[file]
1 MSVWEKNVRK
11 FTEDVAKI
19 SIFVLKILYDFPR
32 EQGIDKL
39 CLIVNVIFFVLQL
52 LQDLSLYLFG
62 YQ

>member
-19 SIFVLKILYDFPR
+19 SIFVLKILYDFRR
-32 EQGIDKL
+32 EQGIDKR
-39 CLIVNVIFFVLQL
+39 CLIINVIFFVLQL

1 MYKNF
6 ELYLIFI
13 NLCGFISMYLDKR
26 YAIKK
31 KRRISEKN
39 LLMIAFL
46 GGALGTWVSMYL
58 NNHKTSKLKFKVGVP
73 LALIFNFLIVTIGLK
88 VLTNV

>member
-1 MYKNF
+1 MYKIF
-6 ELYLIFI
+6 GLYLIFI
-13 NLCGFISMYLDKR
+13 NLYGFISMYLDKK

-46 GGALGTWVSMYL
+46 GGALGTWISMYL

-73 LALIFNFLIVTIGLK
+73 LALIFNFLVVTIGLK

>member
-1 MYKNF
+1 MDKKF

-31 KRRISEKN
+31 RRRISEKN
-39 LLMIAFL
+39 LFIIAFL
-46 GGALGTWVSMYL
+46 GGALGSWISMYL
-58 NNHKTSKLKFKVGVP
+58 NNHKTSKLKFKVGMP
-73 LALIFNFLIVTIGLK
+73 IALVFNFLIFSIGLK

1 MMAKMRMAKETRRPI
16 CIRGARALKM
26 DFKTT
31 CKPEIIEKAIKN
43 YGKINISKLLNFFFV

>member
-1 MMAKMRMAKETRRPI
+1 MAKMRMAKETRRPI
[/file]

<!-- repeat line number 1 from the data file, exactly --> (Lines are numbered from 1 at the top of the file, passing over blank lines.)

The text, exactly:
1 MSVWEKNVRK